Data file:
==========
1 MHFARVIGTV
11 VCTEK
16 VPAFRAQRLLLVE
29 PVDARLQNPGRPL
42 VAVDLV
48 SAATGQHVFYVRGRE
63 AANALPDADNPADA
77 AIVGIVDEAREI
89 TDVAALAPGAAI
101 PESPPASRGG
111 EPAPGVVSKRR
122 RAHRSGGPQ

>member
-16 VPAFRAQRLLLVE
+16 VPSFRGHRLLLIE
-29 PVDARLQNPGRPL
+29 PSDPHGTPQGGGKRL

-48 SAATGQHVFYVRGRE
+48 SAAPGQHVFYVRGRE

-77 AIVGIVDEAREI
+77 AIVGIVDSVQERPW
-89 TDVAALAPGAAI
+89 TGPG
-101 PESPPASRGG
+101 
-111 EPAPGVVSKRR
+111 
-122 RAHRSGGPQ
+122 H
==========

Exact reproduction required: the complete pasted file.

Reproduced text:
1 MHFARVIGTV
11 VCTEK
16 VPAFRAQRLLLVE
29 PVDARLQNPGRPL
42 VAVDLV
48 SAATGQHVFYVRGRE
63 AANALPDADNPADA
77 AIVGIVDEAREI
89 TDVAALAPGAAI
101 PESPPASRGG
111 EPAPGVVSKRR
122 RAHRSGGPQ

>member
-16 VPAFRAQRLLLVE
+16 VPSFRGHRLLLIE
-29 PVDARLQNPGRPL
+29 PSDPHGTPQGGGKRL

-48 SAATGQHVFYVRGRE
+48 SAAPGQHVFYVRGRE

-77 AIVGIVDEAREI
+77 AIVGIVDSVQERPW
-89 TDVAALAPGAAI
+89 TGPG
-101 PESPPASRGG
+101 
-111 EPAPGVVSKRR
+111 
-122 RAHRSGGPQ
+122 H